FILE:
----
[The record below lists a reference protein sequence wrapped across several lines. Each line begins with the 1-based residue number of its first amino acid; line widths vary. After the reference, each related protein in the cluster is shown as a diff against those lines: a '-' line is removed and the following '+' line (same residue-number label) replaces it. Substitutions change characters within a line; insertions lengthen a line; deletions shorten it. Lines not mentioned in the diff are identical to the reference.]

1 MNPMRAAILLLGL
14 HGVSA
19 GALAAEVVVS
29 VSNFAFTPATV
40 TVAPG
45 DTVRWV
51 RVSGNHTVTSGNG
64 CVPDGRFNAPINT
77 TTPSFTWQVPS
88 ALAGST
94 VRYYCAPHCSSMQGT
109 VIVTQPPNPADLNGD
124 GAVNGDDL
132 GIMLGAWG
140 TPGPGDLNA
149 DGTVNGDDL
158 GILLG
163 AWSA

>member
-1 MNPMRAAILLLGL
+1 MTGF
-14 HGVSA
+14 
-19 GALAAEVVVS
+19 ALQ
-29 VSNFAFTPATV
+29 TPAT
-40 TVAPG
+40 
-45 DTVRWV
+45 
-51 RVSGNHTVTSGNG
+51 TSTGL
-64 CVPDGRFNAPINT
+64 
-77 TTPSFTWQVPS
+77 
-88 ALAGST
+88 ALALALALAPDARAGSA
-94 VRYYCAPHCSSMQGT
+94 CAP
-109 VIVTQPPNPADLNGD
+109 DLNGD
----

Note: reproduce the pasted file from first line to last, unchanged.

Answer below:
[The record below lists a reference protein sequence wrapped across several lines. Each line begins with the 1-based residue number of its first amino acid; line widths vary. After the reference, each related protein in the cluster is shown as a diff against those lines: a '-' line is removed and the following '+' line (same residue-number label) replaces it. Substitutions change characters within a line; insertions lengthen a line; deletions shorten it. Lines not mentioned in the diff are identical to the reference.]

1 MNPMRAAILLLGL
14 HGVSA
19 GALAAEVVVS
29 VSNFAFTPATV
40 TVAPG
45 DTVRWV
51 RVSGNHTVTSGNG
64 CVPDGRFNAPINT
77 TTPSFTWQVPS
88 ALAGST
94 VRYYCAPHCSSMQGT
109 VIVTQPPNPADLNGD
124 GAVNGDDL
132 GIMLGAWG
140 TPGPGDLNA
149 DGTVNGDDL
158 GILLG
163 AWSA

>member
-1 MNPMRAAILLLGL
+1 MTGF
-14 HGVSA
+14 
-19 GALAAEVVVS
+19 ALQ
-29 VSNFAFTPATV
+29 TPAT
-40 TVAPG
+40 
-45 DTVRWV
+45 
-51 RVSGNHTVTSGNG
+51 TSTGL
-64 CVPDGRFNAPINT
+64 
-77 TTPSFTWQVPS
+77 
-88 ALAGST
+88 ALALALALAPDARAGSA
-94 VRYYCAPHCSSMQGT
+94 CAP
-109 VIVTQPPNPADLNGD
+109 DLNGD